6. I survived three Winters on Long Island without even owning a car, so it’s possible — and fun — to ride in the cold. I recently bought my Abarth principally for work (not enough luggage-space to carry boxes of trial documents) and still plan to ride my bikes throughout the year. Anyone who doesn’t share my outlook can watch me from their car as I speed by with a smile on my face.

  7. Good for you! I, too, get quite annoyed at what others think I should do on my bike! The “motorcycles are dangerous” and “you could get yourself killed” and “don’t you want to see your kids grow up” comments really get old…an on my nerves! I ride because I want to. I ride because I find it enjoyable. I ride because it’s MY right to do what I want! Now, I don’t ride in the winter as much as others do (especially those on the East Coast). I live in SoCal and am pretty spoiled when it comes to the weather, but I encourage you, and all riders, to ride when YOU want, where YOU want, and how YOU want! Now, maybe if I had some of the heating gear, I might just go out in the cold a bit more often. Then again, cold for me is anything below 50 :). BTW – you have motivated me to ride the scenic route a bit more often and take a few more pictures than I have before. I used to just right to commute. That’s not an option now, so I ride more for pleasure…which I absolutely L-O-V-E!

    1. Hi Kristy 😀

      50 is still cool, susceptible to a windchill factor. Heated gear… it opens a whole other avenue of possibility.

      I’m so glad to hear you’re out riding just for riding sake. The world is such a big, beautiful place – seeing it from the seat of your bike?… <3

  8. I’m going to try and NOT fracture my wrist this year when I point the Husky into a snowed fire road in the mountains 🙂

  9. I live in Washington state and whether on two wheels or three w/my Ural Tourist, I’ve ridden all year ’round. I can’t count the times I was admonished about “aren’t you cold?”, “don’t you know it’s raining/hailing/snowing?” No, I’m blind and dumb and didn’t see or feel the weather. Idiot-sticks. You get the right gear for the conditions & task at hand, keep your skills sharp by practicing at least once a month in an empty parking lot somewhere AND take advantage of the plethora of training courses that are all over. That way, you know the skills you’re practicing in that parking lot are going to help and improve your abilities…not just those poseurs who tell me, “I don’t need training, I’ve been riding for 10/15/20 years…” Yeah, the old saying applies that you don’t have 20 years of experience, you have one year of inadequate experience repeated year after year. They have learned nothing because they’re unwilling to put their ego aside and realize there are things you can learn that will enhance your motorcycling experience and keep you aware, which reduces your risk. And I have a physical disability that has destroyed all the cartilage in every joint. You can imagine what family, friends and doctors say about me, a handicapped guy riding a motorcycle!? “Don’t you know motorcycles MAKE people handicapped?” NO, really? Never occurred to me. I was never able to enjoy any form of physical freedom, but motorcycling allowed me to experience that feeling of freedom of movement; in a way that could never have been possible w/o my motorcycles. Ride, ride, ride and repeat!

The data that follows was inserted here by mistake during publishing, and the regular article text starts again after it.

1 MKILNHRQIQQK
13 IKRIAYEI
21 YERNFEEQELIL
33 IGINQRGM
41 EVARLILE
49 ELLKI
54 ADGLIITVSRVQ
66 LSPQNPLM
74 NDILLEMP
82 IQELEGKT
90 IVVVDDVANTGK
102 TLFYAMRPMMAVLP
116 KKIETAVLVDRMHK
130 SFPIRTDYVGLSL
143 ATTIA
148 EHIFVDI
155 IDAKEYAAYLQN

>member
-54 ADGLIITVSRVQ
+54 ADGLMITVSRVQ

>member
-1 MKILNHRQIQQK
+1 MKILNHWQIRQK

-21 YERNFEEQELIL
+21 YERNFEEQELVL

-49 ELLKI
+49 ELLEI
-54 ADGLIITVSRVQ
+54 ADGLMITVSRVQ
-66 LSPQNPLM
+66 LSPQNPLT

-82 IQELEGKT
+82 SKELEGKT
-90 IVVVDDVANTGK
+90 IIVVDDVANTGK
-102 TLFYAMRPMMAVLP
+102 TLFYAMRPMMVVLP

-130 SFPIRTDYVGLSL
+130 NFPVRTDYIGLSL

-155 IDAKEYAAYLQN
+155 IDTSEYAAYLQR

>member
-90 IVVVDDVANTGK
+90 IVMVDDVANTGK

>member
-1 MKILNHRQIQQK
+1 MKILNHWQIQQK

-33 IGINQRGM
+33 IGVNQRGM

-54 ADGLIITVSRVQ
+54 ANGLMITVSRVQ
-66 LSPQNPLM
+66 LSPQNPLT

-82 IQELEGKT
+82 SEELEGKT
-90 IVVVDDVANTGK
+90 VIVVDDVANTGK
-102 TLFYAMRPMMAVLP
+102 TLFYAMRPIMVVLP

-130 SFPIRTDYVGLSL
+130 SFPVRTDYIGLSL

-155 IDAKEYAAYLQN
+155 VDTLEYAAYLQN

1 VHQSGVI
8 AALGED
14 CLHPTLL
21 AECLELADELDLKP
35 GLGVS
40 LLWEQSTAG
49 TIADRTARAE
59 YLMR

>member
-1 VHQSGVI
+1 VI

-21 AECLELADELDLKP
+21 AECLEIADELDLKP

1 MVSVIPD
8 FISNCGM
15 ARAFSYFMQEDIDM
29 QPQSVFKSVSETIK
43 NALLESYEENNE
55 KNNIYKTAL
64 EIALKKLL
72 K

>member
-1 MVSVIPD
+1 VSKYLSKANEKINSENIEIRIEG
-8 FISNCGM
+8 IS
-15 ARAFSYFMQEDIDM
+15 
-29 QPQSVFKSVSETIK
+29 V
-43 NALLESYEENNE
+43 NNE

10. Riding in the winter is just plain craziness. Absolutely nuts. Or worse. It’s so cold and so completely sucks the life out of you that people who ride in the winter are like those crazy mountain climbers. Don’t do it. Once the temperature drops below 75F you should park your bike and let it sit until the thermometer is consistently in the 80s.


    Winter riding. Humbug.

    On a related note I just put the snow tires on the Vespa…